Anne Arundel County plans to purchase and preserve a prehistoric Indian site here that is rich in arrowheads, grinding stones and oyster shells, some dating to 4,000 B.C., county officials said last week.
The six-acre tract next to the Patuxent River and south of Annapolis is being sold to the county by sand and gravel pit operator J.E. Owens III for $135,000, said Joesph J. McCann, director of the county parks and recreation department.
"What makes this site unique is that the artifacts are as deep as six feet," McCann said, standing in the bristling morning wind on the site, once used for tobacco farming but now a barren field.
Owens was planning to mine the area for gravel but postponed it in 1981 at the county's request. He mines 100 adjacent acres.
Thomas Mayr, 73, a lifetime resident of Davidsonville and amateur archeologist who has been exploring the area for 50 years, said he had earlier alerted the Maryland Historical Trust that there were a number of layers of artifacts on the property. It is believed to have been the site of Indian villages for several thousand years.
Owens agreed to allow Wayne Clark, then an official with the Historical Trust, conduct an excavation in 1981 that yielded 6,000-year-old artifacts.
Clark, now director of Jefferson Patterson Park and Museum in Calvert County, said the site could settle questions about Indian habitation on the Western Shore.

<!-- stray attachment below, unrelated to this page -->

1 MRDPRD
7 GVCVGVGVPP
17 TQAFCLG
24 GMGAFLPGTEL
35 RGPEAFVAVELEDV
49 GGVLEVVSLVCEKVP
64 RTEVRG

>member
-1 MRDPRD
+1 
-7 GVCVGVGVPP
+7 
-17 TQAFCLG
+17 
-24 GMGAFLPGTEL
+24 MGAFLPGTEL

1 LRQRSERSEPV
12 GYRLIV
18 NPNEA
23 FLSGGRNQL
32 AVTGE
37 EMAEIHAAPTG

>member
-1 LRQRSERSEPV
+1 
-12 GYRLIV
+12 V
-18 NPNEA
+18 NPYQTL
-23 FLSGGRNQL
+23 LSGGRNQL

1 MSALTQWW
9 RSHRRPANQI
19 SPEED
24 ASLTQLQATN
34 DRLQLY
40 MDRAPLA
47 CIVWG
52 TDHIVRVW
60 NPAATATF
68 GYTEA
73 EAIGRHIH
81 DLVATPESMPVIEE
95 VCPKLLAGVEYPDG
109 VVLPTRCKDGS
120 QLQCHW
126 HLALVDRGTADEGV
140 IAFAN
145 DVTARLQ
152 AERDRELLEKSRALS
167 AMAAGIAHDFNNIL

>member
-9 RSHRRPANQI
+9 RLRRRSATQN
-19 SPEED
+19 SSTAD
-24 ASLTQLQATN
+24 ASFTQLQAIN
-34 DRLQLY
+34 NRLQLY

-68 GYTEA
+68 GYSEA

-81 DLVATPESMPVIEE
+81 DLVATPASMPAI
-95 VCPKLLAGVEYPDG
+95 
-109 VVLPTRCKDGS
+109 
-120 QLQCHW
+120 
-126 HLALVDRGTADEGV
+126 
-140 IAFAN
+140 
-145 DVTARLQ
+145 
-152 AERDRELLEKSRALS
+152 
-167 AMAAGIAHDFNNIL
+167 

"One of the big questions we haven't resolved yet is: When did Indians bring in corn and squash to the area? We think it was around 1,000 A.D.," he said. "This site could enable us to pinpoint that date."
Clark said archeologists do not know when Indians last lived there.
The site is one of about a dozen in the Chesapeake Bay region that contain artifacts of the Selby Bay culture, which existed between 200 and 800. Several of the scattered sites are known to contain artifacts that date to 10,000 B.C., said Richard B. Hughes, administrator of archeology for the Maryland Historical Trust.
Clark said the Selby Bay era is marked by items that were traded to other villages and brought by tribes hundreds of miles away. The soil, he said, contains traces of jasper from New York, mudstone from New Jersey, and rhyolite, a volcanic rock, rooted in the Frederick area.
Clark said he and three other archeologists involved in the excavation unearthed a small sampling of the artifacts. "About 99 percent remains intact," he said.
Many of the 300 to 400 tools, weapons and stones recovered from the land since 1981 are on loan to the State University of New York at Binghampton, where graduate students are examining them, Hughes said.
The age of the artifacts is being determined with carbon dating, a process scientists use to measure the charred remains. Burned organic materials, such as acorn nuts, "are essentially preserved and will not decompose," Hughes noted.
McCann said the county has signed a sales contract on the property and will pay the entire $135,000.
Meanwhile, county officials have told Owens, who sold the land for $95,000 less than its appraised value, that they will name the historic preservation area after him.
Hughes said the the Historical Trust has no immediate plans for excavation but expects to conduct digs eventually.
McCann said the recreation department plans to display artifacts and give occasional tours of the area. In the meantime, the location of the field is not being disclosed by officials, who want to prevent vandalism.